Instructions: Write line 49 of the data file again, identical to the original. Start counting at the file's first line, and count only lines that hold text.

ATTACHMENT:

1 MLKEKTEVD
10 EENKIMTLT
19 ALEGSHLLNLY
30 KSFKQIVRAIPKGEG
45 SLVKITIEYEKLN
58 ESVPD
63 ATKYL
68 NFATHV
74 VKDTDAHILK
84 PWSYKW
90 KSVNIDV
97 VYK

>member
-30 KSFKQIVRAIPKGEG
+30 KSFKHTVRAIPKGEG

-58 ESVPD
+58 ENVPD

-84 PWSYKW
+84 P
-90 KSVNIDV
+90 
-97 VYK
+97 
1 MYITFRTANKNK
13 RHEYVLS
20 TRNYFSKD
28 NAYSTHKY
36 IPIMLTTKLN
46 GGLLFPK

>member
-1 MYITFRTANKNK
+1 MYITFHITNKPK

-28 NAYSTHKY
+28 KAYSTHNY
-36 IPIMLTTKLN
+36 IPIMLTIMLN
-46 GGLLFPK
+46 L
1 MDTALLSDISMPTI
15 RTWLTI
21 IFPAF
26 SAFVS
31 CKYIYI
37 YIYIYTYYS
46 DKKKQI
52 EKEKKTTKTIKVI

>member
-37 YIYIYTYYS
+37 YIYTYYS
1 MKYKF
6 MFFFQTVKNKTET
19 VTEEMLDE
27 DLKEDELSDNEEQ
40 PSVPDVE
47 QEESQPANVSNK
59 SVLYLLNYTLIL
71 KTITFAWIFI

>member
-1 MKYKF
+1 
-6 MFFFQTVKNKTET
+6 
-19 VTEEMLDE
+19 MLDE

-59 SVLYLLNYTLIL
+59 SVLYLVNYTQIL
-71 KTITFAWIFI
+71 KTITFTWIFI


+37 YIYTYYS